Purpose: The aim of this study was to update the compositions of biorelevant media to represent the composition and physical chemical characteristics of the gastrointestinal fluids as closely as possible while providing physical stability during dissolution runs and short-term storage.
Methods: Media were designed to reflect postprandial conditions in the stomach and proximal small intestine in the "early", "middle", and "late" phases of digestion. From these "snapshot" media, general media for simulating postprandial conditions were devised. Additionally, media reflecting preprandial conditions in the stomach and small intestine were revisited.
Results: A set of four media is presented. A recently published medium to represent the fasted stomach, FaSSGF, needed no further revision. To simulate the postprandial stomach, a new medium, FeSSGF, is presented. Media representing the upper small intestine in the fed and fasted states were fine-tuned according to physicochemical and biochemical characteristics in vivo. All four media proved to be stable under ambient storage conditions for at least 72 h as well as under usual dissolution test conditions.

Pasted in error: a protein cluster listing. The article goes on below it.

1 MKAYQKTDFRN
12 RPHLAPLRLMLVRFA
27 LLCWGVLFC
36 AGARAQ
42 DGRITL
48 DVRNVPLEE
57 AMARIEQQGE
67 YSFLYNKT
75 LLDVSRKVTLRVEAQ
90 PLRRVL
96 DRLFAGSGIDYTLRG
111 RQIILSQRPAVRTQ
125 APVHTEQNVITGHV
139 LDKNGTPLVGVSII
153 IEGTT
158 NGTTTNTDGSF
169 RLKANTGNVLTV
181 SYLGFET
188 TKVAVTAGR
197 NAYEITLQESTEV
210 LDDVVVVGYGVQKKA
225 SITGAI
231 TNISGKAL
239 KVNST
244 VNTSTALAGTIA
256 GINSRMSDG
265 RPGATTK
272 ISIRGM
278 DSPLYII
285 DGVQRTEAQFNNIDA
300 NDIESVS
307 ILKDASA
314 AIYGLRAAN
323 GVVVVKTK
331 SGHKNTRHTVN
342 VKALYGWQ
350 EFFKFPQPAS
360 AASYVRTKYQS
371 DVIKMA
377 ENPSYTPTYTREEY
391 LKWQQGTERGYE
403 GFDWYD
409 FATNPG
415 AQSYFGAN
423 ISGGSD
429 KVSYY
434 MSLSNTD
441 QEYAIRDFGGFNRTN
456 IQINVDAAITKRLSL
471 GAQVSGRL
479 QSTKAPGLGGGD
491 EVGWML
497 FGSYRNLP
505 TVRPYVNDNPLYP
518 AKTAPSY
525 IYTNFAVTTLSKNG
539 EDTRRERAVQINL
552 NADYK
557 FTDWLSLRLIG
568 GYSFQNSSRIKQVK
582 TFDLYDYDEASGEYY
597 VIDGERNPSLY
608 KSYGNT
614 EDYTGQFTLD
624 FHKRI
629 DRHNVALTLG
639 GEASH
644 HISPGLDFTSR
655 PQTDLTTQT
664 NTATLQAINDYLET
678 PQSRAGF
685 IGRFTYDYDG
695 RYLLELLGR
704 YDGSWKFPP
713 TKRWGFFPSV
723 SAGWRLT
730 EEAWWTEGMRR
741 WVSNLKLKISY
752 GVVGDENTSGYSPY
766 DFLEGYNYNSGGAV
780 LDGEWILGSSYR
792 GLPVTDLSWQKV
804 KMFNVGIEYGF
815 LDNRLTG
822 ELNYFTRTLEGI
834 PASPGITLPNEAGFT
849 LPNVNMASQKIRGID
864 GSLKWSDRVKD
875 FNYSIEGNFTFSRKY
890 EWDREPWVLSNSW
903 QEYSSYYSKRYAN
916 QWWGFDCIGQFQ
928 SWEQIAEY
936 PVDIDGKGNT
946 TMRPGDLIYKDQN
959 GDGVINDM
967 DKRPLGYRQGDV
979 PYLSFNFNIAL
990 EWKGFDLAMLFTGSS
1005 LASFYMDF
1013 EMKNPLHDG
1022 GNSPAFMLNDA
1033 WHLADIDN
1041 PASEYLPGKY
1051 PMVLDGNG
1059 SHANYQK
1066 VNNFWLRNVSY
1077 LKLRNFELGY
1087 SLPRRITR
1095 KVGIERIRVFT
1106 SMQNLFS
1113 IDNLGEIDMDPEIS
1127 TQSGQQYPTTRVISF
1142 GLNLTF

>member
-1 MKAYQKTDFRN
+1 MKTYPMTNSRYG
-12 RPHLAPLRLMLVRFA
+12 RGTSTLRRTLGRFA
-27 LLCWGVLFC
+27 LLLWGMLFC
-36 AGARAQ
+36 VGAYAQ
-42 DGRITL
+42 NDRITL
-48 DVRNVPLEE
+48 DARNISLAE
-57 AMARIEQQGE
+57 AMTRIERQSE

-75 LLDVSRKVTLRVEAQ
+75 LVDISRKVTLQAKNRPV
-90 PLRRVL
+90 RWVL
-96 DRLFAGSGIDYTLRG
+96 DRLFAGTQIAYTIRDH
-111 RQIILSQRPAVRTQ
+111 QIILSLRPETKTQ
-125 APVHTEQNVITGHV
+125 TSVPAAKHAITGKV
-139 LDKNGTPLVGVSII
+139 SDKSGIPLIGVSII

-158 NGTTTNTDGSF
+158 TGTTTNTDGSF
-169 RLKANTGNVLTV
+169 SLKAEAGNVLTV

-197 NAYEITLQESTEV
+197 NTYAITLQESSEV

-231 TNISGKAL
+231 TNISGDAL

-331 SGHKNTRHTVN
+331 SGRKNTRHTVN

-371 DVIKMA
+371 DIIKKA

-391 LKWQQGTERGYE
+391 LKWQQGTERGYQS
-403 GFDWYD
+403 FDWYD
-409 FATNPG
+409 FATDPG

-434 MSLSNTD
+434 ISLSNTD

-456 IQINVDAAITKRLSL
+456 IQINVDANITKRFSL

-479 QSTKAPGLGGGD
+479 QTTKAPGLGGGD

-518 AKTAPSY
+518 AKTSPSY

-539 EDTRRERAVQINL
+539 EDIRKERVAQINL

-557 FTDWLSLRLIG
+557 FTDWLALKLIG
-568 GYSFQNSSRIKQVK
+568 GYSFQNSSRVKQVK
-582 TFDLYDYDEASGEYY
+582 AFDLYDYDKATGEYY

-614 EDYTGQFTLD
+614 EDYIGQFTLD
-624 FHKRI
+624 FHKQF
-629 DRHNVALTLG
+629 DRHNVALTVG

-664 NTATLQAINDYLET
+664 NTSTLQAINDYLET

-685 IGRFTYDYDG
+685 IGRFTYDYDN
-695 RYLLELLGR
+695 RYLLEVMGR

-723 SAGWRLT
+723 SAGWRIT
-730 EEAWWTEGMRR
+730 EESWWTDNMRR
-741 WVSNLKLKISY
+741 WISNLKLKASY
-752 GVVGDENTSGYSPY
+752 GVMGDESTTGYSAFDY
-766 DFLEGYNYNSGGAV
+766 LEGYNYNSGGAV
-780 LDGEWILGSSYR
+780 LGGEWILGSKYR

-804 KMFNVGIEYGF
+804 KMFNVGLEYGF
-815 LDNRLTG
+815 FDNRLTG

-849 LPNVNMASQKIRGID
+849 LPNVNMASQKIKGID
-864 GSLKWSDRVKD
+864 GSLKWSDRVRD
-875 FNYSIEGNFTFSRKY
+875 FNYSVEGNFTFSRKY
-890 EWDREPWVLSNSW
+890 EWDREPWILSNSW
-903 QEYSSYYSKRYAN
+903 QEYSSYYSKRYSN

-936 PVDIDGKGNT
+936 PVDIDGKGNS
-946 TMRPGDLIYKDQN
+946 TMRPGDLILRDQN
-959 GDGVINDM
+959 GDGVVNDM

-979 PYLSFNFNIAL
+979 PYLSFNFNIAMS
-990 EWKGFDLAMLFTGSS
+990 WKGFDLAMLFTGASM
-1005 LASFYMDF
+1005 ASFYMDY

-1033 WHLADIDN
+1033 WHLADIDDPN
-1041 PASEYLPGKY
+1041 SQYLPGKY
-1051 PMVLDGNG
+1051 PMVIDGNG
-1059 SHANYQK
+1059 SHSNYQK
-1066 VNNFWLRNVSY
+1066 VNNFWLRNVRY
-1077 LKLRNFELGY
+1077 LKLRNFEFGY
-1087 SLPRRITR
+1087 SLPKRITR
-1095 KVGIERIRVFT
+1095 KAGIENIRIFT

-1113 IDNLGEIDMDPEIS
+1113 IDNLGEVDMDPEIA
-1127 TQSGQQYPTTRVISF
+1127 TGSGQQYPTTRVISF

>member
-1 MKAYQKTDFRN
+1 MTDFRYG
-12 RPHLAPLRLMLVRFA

Conclusions: The updated dissolution media can be used to predict formulation performance and food effects in vivo. These media are more physiologically relevant and show better physical stability than their corresponding predecessors.